So now to decide if I try to fix it- what is the correct part#? Or what is it officially called? Or do I take my laptop in to them and educate them for a nice big bill...stay tuned
  • blozanoblozano Posts: 23
    Amazing, switch is easy to change. It is same switch as courtesy switch. I have picture of switch but do not have panel removed and picture of switch in position. Let me know your e-mail.
  • brewski55brewski55 Posts: 1
    edited August 2013 - a:en-US:official&source=lnms&tbm=isch&sa=X&ei=ADIWUoyuMcL1iwLaqYCQBw&ved=0CAkQ_A- - UoAQ&biw=1600&bih=1038#facrc=_&imgdii=_&imgrc=TG1gZD4J5Dr3OM%3A%3BWPbWPeU_PE1WuM- - - - 52F84231-06011.html%3B700%3B700

    You need to click on google image after clicking on link to the picture .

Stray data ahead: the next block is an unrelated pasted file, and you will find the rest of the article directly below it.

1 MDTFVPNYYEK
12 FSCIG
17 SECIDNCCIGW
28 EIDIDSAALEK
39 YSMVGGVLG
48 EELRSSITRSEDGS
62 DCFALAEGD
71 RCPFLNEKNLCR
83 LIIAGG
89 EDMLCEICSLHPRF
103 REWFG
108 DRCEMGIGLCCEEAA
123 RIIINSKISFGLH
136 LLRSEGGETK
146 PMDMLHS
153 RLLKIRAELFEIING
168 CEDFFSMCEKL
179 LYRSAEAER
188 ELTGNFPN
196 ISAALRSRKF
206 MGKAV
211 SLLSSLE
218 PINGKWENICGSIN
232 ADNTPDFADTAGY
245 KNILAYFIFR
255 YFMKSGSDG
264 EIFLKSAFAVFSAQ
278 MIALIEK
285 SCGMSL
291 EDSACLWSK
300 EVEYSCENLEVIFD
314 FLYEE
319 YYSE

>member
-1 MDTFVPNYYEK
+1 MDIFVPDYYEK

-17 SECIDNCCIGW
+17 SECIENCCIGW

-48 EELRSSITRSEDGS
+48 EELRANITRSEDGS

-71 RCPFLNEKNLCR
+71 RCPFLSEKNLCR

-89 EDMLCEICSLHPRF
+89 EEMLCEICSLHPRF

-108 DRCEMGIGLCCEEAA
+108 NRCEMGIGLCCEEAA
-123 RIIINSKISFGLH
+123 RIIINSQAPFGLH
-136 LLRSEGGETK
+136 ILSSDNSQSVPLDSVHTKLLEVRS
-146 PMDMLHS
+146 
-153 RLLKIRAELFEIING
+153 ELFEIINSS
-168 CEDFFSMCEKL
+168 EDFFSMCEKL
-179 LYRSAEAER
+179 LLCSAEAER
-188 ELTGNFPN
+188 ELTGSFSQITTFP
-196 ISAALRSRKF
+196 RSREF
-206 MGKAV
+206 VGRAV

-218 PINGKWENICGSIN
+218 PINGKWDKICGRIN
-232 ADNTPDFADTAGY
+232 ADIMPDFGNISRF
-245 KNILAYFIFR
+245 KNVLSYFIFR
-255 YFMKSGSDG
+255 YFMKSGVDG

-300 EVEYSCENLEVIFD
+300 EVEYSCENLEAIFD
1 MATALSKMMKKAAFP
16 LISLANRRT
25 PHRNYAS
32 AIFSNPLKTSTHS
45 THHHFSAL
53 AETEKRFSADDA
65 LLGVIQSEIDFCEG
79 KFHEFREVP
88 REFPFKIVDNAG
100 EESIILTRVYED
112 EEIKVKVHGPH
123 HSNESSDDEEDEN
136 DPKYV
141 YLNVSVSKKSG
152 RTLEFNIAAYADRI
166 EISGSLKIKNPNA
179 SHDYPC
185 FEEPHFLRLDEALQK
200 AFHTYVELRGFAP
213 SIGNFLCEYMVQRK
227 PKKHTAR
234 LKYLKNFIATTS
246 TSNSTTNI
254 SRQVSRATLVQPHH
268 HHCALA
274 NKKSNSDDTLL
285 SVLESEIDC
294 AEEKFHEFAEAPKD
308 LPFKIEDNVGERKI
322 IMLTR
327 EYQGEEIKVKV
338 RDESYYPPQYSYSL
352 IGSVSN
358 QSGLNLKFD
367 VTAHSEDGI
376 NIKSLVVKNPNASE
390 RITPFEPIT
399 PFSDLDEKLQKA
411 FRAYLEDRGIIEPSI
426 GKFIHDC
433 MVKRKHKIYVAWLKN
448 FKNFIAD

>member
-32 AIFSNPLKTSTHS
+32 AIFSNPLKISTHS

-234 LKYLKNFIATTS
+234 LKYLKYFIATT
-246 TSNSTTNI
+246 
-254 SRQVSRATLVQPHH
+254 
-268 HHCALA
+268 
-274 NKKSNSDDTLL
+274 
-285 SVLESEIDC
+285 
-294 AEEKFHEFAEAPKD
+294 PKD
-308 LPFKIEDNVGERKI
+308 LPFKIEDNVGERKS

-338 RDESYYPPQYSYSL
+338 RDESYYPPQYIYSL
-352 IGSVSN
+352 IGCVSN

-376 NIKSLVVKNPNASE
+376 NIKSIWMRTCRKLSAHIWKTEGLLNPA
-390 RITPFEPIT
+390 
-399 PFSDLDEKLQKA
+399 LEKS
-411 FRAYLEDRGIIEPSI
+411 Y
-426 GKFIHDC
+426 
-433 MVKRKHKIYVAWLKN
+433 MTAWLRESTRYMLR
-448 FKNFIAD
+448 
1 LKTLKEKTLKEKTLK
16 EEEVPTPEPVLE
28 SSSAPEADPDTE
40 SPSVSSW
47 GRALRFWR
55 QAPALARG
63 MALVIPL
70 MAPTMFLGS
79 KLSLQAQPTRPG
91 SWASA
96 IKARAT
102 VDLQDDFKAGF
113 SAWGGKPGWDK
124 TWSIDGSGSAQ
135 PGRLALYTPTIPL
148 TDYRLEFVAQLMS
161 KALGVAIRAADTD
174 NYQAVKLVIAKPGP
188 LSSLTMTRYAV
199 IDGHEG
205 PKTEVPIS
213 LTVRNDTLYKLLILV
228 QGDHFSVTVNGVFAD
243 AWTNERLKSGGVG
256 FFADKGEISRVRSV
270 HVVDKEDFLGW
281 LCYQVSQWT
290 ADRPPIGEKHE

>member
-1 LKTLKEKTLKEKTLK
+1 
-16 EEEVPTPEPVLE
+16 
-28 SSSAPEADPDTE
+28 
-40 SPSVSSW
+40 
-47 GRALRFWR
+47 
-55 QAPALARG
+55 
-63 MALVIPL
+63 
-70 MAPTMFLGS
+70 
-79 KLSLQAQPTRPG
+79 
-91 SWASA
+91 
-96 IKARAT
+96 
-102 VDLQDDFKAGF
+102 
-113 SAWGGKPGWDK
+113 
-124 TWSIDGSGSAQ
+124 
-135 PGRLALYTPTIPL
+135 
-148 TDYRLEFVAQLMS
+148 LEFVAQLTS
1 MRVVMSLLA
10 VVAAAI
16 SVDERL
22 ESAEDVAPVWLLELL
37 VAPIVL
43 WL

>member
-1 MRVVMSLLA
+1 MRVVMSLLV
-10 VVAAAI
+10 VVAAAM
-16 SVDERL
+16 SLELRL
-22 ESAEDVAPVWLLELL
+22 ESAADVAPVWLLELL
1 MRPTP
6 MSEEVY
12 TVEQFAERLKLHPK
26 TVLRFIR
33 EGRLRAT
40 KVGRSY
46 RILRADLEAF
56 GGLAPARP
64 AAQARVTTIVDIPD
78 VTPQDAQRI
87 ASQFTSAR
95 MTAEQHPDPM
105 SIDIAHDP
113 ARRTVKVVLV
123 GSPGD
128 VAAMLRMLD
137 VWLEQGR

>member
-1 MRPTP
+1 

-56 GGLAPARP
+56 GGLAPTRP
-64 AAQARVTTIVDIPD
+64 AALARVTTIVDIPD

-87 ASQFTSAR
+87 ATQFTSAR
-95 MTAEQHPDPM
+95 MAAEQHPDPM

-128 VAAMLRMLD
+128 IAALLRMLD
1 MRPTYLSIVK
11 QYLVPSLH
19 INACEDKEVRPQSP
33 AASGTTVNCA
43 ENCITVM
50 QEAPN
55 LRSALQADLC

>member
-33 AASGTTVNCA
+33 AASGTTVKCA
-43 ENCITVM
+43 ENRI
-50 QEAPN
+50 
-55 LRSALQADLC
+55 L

P/N 84231-06011 replace old P/N 84231-06010
  • Claire@EdmundsClaire@Edmunds Chicago areaPosts: 968
    edited August 2013
    Thanks for posting this, brewski! Here's a direct link to the photo of the switch.

    ClaireS, Host
    Automotive News & Views | Coupes & Convertibles



  • After much consternation on my part and the ranting of my wife on the radio fading in and out, I decided to go ahead and try to replace the switch myself. I had ordered the switch and four panel clips some months ago, but have put off replacing it because I just wasn't convinced that I could do the job even though most here say it's not that bad a task.